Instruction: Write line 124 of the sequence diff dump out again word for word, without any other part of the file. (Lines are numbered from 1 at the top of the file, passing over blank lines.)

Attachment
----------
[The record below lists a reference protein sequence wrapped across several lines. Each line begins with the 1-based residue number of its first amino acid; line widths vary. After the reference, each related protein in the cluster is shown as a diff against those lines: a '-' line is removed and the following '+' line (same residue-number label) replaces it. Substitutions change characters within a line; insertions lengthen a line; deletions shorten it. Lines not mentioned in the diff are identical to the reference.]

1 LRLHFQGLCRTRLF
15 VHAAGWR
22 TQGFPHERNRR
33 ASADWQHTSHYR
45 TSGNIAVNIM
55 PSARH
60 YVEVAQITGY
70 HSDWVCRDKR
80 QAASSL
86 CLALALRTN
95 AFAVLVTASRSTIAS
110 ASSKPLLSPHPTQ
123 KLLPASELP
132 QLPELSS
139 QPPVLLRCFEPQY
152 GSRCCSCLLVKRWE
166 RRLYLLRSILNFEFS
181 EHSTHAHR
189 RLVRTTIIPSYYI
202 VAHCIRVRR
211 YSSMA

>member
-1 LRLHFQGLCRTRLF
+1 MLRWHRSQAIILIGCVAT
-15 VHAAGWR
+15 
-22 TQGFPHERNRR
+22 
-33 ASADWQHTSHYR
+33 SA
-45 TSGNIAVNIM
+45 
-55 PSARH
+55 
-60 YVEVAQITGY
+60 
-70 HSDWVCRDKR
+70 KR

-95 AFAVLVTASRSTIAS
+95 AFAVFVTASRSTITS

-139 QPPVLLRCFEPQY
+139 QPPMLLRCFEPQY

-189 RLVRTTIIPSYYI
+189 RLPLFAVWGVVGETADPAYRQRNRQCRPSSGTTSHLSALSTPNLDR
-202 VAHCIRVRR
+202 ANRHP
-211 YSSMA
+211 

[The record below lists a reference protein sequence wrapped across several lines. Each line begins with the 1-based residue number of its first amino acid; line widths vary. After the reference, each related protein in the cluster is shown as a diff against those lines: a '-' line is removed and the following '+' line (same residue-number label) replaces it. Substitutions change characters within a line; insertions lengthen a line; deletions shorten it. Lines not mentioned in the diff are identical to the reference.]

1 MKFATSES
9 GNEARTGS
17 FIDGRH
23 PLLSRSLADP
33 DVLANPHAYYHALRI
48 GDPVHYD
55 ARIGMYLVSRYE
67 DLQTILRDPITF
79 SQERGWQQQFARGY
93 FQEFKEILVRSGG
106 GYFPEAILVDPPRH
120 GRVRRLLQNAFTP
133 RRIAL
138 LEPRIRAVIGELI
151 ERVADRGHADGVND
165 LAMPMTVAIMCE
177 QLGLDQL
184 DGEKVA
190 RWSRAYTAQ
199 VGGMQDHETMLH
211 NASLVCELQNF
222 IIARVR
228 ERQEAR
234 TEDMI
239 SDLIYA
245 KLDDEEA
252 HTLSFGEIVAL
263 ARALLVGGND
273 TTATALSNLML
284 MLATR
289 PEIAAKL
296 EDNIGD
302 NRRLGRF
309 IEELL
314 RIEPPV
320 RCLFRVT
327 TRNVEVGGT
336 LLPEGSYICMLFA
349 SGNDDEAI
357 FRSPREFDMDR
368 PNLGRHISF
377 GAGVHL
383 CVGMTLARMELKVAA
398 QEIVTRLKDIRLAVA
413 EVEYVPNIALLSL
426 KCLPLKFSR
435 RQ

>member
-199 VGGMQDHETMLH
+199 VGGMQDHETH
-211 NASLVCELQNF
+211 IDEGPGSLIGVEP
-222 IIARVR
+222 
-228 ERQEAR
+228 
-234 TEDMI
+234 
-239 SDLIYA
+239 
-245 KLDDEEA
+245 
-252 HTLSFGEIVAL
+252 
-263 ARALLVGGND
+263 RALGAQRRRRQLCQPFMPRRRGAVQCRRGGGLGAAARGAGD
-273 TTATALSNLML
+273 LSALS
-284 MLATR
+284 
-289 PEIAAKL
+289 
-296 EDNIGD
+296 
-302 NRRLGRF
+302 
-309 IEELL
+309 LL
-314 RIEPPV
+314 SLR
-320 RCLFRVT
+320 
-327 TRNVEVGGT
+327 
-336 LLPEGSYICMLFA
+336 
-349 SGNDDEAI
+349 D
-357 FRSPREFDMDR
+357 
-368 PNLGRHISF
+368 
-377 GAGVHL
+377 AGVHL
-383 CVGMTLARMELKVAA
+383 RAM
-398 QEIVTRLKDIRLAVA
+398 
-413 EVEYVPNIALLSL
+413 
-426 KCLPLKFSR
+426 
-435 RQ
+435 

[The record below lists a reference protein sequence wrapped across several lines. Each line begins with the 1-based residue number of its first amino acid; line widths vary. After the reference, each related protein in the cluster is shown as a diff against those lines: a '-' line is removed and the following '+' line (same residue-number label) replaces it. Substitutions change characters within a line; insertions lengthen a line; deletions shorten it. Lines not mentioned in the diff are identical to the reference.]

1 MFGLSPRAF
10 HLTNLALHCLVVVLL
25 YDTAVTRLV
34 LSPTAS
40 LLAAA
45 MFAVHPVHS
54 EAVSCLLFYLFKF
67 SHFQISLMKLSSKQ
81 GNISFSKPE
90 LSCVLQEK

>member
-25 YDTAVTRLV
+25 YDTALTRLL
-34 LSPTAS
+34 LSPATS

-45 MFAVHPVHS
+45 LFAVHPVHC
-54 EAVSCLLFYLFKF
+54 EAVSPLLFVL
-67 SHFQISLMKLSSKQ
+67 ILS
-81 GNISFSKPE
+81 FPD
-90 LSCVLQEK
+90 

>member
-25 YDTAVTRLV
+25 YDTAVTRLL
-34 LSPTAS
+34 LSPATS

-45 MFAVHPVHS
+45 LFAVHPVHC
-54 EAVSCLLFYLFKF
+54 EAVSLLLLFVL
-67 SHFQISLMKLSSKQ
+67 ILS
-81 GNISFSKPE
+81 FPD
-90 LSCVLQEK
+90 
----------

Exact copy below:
+296 